“Perhaps,” asked Stag of various trees and rocky outcroppings, “you are a new, and hitherto unknown, type of sea-level forest?”
He hadn’t expected an answer, and his expectations were well met. He’d only spoken aloud to ease the anxiety that was slowly beginning to push at the walls of his consciousness. It hadn’t really worked, but it had at least stopped it from pressing itself into something that more closely resembled fear. For now, anyway. Stag had done his best to shrug off the growing sense of disquiet, steeled himself, and struggled up a steep incline.
By the time the incline had become a decline, Stag had almost managed to convince himself that he was being a very silly Spirit Animal indeed, and needed to have some stern words with his imagination later. Almost convinced himself, but not quite. The wrongness of the forest still nagged at him. He quickened his pace as the decline became suddenly and impossibly flat. Then he stopped. He looked around. He looked up at the canopy, and then at the forest-floor. He examined sundry thick mosses and fungi. He firmly stamped a hoofed foot on the leaf litter, as if testing the ground for soft spots. He closed his eyes tightly, counted to ten, and then opened them slowly. He clicked his tongue, and listened. He sniffed at the air, willing it to trigger some response in his nose. Then he knew three things, and would soon know four.
He knew for the first time, that one of the things that was so desperately wrong about the forest was its color. It is not so unusual for colors to become muted, almost monochromatic, once one penetrates far enough into a dense wood. Even in the thickest tree-congested place, however, the color is still there. They are only hints, but close inspection always reveals them eventually. This forest, as far as he could tell, had no color in it at all. It was, against all logical probability, a perfectly tuned grayscale. It gave the whole environment the feel of an expensive black and white movie; an almost silent movie, for that was another of the three things that Stag Hartford had recently come to know.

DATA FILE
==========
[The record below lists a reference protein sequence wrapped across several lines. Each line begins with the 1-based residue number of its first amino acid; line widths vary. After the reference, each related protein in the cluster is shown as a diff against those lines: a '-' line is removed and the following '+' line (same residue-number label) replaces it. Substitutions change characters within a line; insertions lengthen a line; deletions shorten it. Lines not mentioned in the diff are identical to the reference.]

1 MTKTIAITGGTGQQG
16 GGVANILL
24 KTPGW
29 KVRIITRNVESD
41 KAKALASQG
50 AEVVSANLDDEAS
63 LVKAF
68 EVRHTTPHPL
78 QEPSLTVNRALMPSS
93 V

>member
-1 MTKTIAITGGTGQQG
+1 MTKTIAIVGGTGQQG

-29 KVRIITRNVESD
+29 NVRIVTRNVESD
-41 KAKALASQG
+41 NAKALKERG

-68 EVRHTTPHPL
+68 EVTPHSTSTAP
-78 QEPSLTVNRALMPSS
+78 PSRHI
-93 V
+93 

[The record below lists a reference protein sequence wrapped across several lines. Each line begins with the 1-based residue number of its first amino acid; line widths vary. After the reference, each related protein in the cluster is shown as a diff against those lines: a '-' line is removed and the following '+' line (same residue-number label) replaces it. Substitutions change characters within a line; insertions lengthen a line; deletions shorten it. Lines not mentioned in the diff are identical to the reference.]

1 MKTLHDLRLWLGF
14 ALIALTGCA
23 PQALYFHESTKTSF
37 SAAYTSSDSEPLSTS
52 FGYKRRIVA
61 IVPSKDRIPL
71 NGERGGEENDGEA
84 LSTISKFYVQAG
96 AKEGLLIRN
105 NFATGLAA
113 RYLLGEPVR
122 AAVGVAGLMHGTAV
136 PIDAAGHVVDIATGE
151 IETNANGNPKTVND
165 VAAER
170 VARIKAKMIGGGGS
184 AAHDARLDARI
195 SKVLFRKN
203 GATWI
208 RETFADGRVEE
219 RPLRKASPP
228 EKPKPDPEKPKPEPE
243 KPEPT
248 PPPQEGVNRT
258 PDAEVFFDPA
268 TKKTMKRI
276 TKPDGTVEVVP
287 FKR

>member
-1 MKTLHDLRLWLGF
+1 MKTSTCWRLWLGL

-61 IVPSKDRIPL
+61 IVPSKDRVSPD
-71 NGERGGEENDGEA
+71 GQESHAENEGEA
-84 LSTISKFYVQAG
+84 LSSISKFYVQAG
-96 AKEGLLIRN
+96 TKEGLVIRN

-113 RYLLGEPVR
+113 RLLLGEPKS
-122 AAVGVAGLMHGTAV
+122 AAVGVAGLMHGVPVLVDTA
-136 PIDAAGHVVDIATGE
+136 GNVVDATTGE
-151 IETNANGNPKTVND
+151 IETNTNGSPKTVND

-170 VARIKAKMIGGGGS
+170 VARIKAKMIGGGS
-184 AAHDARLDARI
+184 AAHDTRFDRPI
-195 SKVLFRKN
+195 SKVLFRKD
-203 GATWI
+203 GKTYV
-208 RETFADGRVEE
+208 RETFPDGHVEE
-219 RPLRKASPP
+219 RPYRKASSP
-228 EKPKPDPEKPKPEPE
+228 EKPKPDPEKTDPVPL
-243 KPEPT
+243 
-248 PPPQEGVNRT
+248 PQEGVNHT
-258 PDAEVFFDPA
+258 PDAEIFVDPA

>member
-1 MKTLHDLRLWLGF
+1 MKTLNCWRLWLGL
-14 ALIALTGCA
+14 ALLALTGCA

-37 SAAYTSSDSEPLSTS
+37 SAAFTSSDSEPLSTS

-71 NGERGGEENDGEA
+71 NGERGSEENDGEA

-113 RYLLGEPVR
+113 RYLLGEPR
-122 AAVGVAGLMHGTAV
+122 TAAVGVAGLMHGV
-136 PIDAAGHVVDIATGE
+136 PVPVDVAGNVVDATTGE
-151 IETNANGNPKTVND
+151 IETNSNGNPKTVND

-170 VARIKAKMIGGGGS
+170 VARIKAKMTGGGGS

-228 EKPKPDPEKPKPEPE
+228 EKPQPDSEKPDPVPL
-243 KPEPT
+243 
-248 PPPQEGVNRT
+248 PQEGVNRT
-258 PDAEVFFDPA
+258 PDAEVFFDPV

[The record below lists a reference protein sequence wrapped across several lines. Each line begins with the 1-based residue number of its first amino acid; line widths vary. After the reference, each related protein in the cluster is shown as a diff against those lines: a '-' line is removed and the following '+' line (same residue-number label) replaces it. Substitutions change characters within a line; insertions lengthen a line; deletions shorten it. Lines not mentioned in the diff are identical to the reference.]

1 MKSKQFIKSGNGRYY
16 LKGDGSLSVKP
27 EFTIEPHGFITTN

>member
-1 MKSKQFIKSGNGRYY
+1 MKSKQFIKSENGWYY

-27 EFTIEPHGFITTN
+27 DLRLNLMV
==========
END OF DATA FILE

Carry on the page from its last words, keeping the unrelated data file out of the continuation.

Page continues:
There was sound, but most of it came from him. And even then, it didn’t travel in the right way. There were none of the natural reverbs in it to give the sense that it was flowing out into physical space. That would have been disturbing enough, if the sound that wasn’t coming from him hadn’t been so nondescriptly creepy. It traveled to his ears from all around: soft, static, syllabant hisses and chitters; emanations from just beyond the nearest grayscale trunks. They seemed to almost be language. There were words in there, he was sure. Words, he realized as they reached him, that carried with them the smell of third thing he had come to know. He was not alone, yet not in the company of the creatures that should normally be found at a forest’s heart.
“Who’s there?” After he’d asked the question, Stag reflected that perhaps he didn’t want an answer to it. Somewhere, just out of sight, came a chorus of insectoid clicks. It seemed like laughter, although there was more menace than amusement in it.
Click, click, click. “Don’t you know ussss friend SSSStag? Our feelingsssss are hurt.” Click, Click.
“How could I possible know you? I haven’t ever seen you before… or, yet.” Stag stretched his neck forward, in an attempt to put his eyes closer to where he thought the largest concentration of clicks were coming from. He didn’t want to move too much of himself close to whatever was talking to him. He couldn’t be sure, but just for an instant he saw something dark slide its way between two trees. “Wait. Did you say: ‘us’?”
Click. “Oh, yessss. We are all here, and we,” Click, Click, “know you well. We are ancient friendssss, SSSSpecial SSSStatus SSSStag.“
“Who are you? How do you know about my special status?”
“We know many thingssss about you, SSSStag Hartford. We know of a cave, a painting, a ssssstar, and of a delicioussss fruit, yesssss?” Another chorus of clicks followed; humorless, dry, staccato. “Here, SSSStag SSSSpirit, eat thissss fruit. Issss, good, issss juicy.“
The darkness beyond the the trunks coalesced then. Almost shapeless, but not without form. It oozed itself from behind a tree, its leading edge becoming a faceless head and shoulder, with arm and hand stretched out towards Stag. In the hand there was a fruit, strange yet somehow familiar. A fruit once reached for, but never eaten.
At last, Stag knew the fourth thing. He knew that his insides were slicked cold with a terror that washed chill over his bones. And then Stag ran. He ran for the sake of his life; a life he had already lost long, long ago.
END OF PART ELEVEN